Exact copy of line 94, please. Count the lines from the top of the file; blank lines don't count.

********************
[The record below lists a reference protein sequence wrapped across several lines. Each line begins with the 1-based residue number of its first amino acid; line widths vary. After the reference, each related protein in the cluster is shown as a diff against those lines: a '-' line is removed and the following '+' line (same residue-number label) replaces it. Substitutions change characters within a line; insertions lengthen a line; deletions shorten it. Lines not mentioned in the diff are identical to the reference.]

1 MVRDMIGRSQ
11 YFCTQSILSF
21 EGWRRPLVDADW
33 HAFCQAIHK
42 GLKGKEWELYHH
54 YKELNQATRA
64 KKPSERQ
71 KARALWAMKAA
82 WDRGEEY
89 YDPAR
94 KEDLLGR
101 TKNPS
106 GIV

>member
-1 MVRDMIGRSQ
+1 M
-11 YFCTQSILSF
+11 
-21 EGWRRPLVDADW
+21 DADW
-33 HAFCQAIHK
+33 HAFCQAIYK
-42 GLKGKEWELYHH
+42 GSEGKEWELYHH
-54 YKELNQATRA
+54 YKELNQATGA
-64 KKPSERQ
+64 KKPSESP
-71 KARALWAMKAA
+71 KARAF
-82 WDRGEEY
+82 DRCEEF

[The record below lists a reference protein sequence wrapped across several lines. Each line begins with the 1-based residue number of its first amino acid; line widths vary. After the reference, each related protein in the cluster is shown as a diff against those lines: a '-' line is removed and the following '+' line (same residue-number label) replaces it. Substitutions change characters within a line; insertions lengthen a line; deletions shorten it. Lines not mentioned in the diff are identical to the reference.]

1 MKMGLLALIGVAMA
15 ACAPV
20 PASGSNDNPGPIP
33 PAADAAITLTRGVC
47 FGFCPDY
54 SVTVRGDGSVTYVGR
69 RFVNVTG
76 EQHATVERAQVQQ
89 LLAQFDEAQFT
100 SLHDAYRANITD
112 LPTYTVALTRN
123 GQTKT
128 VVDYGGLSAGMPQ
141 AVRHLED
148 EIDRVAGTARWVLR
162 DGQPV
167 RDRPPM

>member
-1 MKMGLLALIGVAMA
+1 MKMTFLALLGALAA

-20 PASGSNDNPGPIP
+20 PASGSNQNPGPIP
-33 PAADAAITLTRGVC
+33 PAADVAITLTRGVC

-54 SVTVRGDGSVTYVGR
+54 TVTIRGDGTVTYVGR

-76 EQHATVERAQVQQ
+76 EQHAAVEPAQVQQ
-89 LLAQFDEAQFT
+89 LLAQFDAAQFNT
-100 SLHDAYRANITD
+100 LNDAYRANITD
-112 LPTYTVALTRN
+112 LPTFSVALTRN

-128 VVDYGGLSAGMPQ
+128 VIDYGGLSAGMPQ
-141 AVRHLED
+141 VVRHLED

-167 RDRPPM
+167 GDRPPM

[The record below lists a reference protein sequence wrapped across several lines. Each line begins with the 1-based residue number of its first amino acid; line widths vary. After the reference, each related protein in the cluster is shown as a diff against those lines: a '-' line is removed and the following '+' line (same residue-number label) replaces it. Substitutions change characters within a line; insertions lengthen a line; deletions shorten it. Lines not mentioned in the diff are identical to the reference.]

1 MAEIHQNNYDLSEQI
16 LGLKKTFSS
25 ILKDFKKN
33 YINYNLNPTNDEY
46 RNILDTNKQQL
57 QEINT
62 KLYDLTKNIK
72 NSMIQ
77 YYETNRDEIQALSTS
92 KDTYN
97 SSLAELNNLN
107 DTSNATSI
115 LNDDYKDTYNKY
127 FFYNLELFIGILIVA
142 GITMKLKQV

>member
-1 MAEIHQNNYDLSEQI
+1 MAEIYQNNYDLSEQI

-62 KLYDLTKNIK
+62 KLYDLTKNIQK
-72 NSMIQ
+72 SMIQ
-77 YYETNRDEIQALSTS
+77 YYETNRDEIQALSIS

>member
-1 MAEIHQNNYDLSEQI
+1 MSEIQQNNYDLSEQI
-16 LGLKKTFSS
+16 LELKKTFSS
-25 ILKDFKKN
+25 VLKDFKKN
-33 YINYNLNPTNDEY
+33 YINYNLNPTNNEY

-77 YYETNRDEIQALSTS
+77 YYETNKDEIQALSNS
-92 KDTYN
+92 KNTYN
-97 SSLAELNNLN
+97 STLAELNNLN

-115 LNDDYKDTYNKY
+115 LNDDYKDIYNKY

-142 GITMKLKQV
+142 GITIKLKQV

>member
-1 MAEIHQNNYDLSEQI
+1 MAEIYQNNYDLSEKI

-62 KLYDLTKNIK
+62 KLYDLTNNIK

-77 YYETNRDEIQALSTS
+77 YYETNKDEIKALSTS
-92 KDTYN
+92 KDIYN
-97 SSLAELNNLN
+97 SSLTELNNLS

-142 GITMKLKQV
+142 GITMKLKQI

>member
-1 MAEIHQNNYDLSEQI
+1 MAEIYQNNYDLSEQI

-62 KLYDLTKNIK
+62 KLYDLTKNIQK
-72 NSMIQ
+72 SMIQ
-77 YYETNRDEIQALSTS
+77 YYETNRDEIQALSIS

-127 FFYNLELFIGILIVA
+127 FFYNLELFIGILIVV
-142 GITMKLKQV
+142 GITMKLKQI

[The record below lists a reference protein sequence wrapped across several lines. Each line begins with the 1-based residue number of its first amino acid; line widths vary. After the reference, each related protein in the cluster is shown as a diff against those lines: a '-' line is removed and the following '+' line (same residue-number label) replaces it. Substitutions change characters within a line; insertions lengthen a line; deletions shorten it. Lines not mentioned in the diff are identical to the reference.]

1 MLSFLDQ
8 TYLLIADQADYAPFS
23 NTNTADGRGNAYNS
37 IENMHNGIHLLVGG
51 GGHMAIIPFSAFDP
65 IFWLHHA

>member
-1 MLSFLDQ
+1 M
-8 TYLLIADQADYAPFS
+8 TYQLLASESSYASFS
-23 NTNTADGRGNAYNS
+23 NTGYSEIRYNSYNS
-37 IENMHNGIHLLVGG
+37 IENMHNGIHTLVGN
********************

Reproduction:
-62 KLYDLTKNIK